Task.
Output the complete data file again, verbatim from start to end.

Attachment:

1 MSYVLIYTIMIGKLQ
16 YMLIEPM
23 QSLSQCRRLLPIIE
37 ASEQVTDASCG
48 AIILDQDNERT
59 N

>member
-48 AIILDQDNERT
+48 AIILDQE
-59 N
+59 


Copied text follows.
1 MSYVLIYTIMIGKLQ
16 YMLIEPM
23 QSLSQCRRLLPIIE
37 ASEQVTDASCG
48 AIILDQDNERT
59 N

>member
-48 AIILDQDNERT
+48 AIILDQE
-59 N
+59 